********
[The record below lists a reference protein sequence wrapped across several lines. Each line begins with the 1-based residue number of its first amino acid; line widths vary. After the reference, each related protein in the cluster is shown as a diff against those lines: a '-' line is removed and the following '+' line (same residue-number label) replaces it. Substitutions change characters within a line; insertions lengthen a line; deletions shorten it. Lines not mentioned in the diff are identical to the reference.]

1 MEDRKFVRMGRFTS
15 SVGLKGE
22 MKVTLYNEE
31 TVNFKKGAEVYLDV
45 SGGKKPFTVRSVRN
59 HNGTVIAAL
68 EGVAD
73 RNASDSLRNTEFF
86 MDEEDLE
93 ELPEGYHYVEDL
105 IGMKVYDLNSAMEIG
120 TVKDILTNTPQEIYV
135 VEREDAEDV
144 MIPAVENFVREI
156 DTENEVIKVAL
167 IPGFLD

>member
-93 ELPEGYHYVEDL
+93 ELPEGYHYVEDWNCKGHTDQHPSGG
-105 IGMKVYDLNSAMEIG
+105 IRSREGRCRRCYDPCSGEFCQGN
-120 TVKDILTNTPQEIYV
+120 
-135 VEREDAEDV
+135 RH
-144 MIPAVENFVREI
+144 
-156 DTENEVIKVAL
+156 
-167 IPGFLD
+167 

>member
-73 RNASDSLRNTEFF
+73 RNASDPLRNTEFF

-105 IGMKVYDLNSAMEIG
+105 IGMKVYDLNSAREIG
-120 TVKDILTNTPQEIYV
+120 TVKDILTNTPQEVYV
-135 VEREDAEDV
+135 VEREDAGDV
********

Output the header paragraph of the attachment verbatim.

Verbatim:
[The record below lists a reference protein sequence wrapped across several lines. Each line begins with the 1-based residue number of its first amino acid; line widths vary. After the reference, each related protein in the cluster is shown as a diff against those lines: a '-' line is removed and the following '+' line (same residue-number label) replaces it. Substitutions change characters within a line; insertions lengthen a line; deletions shorten it. Lines not mentioned in the diff are identical to the reference.]